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TheDoctor
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Joined: 27 Dec 2007
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Location: San Francisco

PostPosted: Tue Mar 17, 2015 3:07 pm    Post subject: Reply with quote

Whill wrote:
For us, it is our mutual story (GM and PCs).


I think for me, this was admittedly something I had trouble with in the beginning. As a new GM, it was my story and the PCs had to fit in it. I gradually realized this attitude wasn't fun for anyone.

I wanted the players to be like the heroes in the movies and fight for good and defeat evil- but typically they just wanted to mess around, avoid that Rebellion thingy and find ways to make money.

It took a while, but I learned to let go, and let the PCs tell their own story.
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Zarm R'keeg
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Joined: 14 Apr 2012
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PostPosted: Wed Mar 18, 2015 8:20 am    Post subject: Reply with quote

I got the Introductory Adventure Set for my 13th birthday. It wasn't all that unlike the imaginary stories that my childhood friends and I used to come up with, and the story of that module really hooked me. (It remains a favorite because of the unique tone and storyline, wide variety in scope and setting, and generally immersive feel of working up from nothing to victory in the midst of an Imperial Occupation). I've always been a storyteller at heart, and the RPG gave me a chance to tell interactive, collaborative stories with feedback on the spot, as well as a fun chance to perform (bit of a camera ham, y'know) and joke around with friends. And because of those things, I doubt I'll ever stop being hooked; maybe one day, when my 9-month-old is old enough for the RPG, I'll even be able to finally get a reliable enough player-set that I can run through the entire epic story-arc that I always set up for each group and hardly get through the first segment of. Wink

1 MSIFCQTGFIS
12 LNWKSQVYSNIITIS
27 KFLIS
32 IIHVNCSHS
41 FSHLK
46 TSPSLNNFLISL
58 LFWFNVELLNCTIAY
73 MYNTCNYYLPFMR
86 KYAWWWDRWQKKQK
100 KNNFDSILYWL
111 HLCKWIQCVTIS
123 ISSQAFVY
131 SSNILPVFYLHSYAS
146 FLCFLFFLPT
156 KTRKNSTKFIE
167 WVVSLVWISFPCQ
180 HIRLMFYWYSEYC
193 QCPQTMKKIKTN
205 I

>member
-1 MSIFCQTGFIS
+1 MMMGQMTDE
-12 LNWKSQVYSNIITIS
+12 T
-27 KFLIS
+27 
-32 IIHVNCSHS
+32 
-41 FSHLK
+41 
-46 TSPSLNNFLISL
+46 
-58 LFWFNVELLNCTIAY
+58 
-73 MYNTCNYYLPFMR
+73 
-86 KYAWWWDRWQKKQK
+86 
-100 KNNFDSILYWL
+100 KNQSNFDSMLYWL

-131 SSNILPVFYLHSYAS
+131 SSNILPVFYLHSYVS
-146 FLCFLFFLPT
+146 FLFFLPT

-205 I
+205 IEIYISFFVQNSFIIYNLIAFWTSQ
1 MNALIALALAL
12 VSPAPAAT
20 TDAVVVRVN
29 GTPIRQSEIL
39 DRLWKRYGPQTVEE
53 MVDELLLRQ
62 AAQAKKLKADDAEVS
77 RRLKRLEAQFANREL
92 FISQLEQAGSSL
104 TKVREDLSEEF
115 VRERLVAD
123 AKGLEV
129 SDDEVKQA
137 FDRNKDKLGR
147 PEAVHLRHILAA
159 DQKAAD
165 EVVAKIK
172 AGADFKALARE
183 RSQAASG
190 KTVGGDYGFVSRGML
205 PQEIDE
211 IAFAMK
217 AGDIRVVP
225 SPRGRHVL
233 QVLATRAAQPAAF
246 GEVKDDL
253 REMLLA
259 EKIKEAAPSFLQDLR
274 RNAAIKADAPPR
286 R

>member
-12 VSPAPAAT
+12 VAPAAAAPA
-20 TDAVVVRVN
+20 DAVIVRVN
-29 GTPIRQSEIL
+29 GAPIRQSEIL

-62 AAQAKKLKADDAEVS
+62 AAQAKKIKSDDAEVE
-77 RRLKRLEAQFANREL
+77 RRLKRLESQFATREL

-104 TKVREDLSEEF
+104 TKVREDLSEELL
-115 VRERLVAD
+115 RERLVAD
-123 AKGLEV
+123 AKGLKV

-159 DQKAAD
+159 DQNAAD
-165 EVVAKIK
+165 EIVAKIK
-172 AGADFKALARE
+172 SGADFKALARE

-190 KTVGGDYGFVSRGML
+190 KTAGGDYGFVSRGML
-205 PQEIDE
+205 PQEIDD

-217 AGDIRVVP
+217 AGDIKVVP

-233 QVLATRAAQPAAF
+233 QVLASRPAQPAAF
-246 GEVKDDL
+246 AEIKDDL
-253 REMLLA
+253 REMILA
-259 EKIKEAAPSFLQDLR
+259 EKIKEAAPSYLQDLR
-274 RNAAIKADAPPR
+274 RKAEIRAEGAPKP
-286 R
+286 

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cynanbloodbane
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PostPosted: Wed Mar 18, 2015 10:23 am    Post subject: Reply with quote

At 17 my then girlfriend got me the D&D 2nd ed core books for Christmas. I found a local group and loved it. I stared my current gaming group in 2001 with the Hackmaster RPG. A friend and I trade off GMing, frequently changing systems so we don't get burned out, and to cover each other on National Guard deployments. After almost a decade and a half our now teenage children have begun joining us at the table.
Gaming has been very, very good to me!
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DougRed4
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Joined: 18 Jan 2013
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PostPosted: Thu Mar 19, 2015 5:58 pm    Post subject: Reply with quote

I've always been a storyteller, and loved games from a young age. The summer before I went into high school (9th grade), a friend introduced me to D&D, and my mind was blown. The idea of something more than a board game, where you got to make infinite choices or go in any direction was just the coolest thing I'd ever heard of.

I very much agree that it's the collaborative storytelling that is the key. I often GM, as I love world-building and creating stories.
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Thx1138
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PostPosted: Sun Mar 22, 2015 7:20 pm    Post subject: Reply with quote

When I was a little kid, I found a D&D beginners set in my grandparents house and ever since then I have been hooked on RPGs.